The city water connection is attached to the fresh water system via a solid PEX connection. Every trailer might be different depending on how careful the installer was with using the correct length of PEX, but this tends to put stress on the Shur-Flo inlet/pressure reducer assembly, pulling down or pushing up on the back of the assembly...I've had three of them crack, and when they do, they leak, either inside down the wall, or in between the inner and outer skins, soaking the insulation, and in my case, the subfloor as well. Most recently, I kept hearing my pump cycle (using fresh tank) every couple hours, just for a second or two...so I knew there was a leak somewhere. Even if not using a city water hookup, there is pressure against the valve assembly from the water pump pressure, so if it's damaged it will leak.
On my trailer (23d/corner bed) the City inlet comes in under the bathroom sink. I felt around back there and noted that the insulation under the inlet, and the insulation I could feel through the hole for the black tank flush connection, was soaked, and the floor was wet and stained at the bottom.
Rather than just replace the Shur Flo assembly (Again) I decide to take some torque off the assembly using a flexible hose, and hopefully avoid the cracking issue. At the same time, I added a valve that allows me to actually isolate the assembly from the fresh water system to keep it from freezing if using the trailer (via the fresh water tank, not city water) in winter temps. And also isolate the inlet assembly if it starts to leak again while on the road, to avoid water leakage while on the road and waiting to replace it.
Here's what I got:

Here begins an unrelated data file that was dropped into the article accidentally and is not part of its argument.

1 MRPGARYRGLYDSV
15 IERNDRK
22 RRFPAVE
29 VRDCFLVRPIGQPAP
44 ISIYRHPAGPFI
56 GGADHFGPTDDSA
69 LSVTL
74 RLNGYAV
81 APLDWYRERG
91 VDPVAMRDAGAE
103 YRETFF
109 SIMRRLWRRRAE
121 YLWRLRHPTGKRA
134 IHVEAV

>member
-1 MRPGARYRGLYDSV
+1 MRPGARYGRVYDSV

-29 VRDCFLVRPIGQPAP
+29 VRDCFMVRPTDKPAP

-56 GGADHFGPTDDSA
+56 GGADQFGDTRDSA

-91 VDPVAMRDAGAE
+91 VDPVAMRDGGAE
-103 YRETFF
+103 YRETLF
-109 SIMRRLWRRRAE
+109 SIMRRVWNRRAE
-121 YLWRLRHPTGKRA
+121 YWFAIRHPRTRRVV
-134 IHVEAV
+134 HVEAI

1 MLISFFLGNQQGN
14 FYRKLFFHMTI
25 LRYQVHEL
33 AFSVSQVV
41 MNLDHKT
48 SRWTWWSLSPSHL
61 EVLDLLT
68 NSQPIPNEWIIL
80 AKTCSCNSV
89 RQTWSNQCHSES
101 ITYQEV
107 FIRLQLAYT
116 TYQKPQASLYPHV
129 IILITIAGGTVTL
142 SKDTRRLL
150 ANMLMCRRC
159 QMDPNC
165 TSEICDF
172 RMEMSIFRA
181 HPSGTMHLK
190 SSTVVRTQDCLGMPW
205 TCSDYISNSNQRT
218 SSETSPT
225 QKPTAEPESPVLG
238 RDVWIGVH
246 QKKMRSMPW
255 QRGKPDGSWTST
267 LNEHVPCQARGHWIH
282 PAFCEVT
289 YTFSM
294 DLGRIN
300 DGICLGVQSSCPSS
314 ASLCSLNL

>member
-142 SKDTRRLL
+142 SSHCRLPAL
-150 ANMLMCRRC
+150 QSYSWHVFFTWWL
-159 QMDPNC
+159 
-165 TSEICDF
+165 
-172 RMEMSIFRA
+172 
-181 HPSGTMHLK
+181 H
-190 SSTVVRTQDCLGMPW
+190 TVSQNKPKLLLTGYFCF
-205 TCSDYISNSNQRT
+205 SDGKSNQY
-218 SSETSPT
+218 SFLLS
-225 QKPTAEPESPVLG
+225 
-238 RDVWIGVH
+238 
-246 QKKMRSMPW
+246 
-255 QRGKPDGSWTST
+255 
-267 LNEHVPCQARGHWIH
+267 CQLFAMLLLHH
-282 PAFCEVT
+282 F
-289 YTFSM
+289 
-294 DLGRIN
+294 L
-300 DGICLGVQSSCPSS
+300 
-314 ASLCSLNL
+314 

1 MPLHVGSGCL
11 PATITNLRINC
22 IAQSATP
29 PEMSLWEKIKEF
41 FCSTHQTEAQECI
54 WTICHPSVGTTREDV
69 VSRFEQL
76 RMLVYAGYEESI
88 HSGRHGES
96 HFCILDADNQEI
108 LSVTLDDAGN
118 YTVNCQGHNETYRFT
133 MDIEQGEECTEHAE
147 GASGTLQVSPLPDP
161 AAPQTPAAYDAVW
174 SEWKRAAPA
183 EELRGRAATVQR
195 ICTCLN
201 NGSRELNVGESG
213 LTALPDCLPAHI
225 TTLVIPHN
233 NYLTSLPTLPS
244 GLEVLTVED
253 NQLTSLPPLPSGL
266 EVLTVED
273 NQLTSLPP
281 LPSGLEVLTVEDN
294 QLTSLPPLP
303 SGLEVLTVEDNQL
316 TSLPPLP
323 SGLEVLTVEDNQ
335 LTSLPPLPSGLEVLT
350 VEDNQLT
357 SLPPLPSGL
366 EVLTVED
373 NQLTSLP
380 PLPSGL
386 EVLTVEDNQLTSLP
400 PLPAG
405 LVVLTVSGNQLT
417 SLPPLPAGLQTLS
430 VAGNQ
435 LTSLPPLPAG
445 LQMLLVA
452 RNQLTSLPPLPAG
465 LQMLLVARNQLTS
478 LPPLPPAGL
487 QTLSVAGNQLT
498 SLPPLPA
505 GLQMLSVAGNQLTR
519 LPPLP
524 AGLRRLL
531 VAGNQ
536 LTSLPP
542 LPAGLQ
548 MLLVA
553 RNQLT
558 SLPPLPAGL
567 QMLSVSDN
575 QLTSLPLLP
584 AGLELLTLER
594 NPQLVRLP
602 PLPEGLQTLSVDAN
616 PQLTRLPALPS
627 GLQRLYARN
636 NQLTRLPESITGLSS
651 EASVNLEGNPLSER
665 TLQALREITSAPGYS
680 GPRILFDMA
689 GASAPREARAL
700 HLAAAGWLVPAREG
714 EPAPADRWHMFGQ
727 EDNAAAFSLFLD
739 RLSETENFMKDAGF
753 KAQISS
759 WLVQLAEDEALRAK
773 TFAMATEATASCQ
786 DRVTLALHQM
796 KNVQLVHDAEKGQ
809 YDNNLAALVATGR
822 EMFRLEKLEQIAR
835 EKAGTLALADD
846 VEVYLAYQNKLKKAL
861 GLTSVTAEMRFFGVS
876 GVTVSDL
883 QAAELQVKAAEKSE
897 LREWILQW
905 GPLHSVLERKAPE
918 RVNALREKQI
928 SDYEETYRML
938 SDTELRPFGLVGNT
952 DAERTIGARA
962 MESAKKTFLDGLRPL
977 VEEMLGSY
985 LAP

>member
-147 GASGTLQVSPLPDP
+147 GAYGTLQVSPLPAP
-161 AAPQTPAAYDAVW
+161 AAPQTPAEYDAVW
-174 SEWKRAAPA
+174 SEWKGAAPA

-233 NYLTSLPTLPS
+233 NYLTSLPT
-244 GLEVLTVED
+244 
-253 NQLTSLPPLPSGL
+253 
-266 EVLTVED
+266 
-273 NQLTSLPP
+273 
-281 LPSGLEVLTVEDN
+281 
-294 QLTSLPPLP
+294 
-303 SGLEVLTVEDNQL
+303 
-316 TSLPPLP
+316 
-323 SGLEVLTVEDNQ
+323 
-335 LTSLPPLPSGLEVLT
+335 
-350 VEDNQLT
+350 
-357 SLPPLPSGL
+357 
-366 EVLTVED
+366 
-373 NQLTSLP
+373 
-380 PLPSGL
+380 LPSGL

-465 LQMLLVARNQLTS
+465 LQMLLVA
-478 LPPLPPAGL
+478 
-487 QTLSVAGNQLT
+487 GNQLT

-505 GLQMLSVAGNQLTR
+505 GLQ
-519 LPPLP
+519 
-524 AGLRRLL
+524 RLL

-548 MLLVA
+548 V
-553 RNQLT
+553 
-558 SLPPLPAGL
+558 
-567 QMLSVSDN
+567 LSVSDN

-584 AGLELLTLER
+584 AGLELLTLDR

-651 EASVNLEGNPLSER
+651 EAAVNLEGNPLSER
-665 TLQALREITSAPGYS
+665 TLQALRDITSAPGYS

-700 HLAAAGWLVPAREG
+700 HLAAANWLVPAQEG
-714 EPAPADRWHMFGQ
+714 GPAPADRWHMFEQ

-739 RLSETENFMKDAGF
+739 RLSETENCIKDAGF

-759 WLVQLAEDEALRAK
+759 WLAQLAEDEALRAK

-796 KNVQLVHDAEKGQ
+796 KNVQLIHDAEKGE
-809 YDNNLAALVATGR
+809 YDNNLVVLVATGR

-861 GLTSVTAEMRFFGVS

New city water inlet assembly. $35 at various places:
Braided water line with quarter-turn shutoff valve on one end (Sharkbite connection was my choice given the tight space to work in). $14 at Home Depot.
First, I turned off the water pump and drained the cold water low point drain, then removed the old city water inlet on the outside via the four screws, then and unscrewed it from the interior PEX line.
Next, I attached the new hose/shutoff valve assembly to the new city water inlet.
I then fed the shutoff valve end of the new hose in to the trailer, and reinstalled the screws to secure the new city water inlet assembly. I reused the old screws, and also the new inlet did NOT have a gasket in the box, so I carefully peeled the existing gasket from the old assembly. Your mileage may vary, I think they generally include a new gasket but mine never made it in to the box.
Now, back in to the trailer. I identified a place to cut the PEX pipe that leads up to the city connection, that would be easy to install the new connection, allow access to the valve I added, and also provide plenty of slack to take tension off the back of the city connection assembly. I then cut the pipe at that point using a PEX cutter, removed the piece of pipe with the old connector on the and, and attached the Sharkbite valve fitting where the pipe was cut.
Job done! There is now no tension pulling on the plastic inlet assembly. As an upgrade, I have the option (I like options) of being able to drain the assembly via a low point drain, and then shut off the valve. Then when pressurized with the pump, water will not travel up the new braided hose and in to the inlet assembly, minimizing the chance of freezing if camping in cold weather and using the fresh tank rather than a water hookup...which is my preference to avoid heating water hoses and all that. It also gives me the ability to shut off water pressure into the back of the city inlet fitting when using the water tank and pump, in case the inlet cracks again, allowing leaks down between the skins. I can effectively remove the city inlet fitting from the system.
I think this is a worthwhile mod mainly to use a flexible hose to remove the tension from the PEX from the back of the Shur Flo inlet assembly; the shutoff valve is obviously not needed but simply provides some flexibility to control what's going on. Sorry for the sideways pics.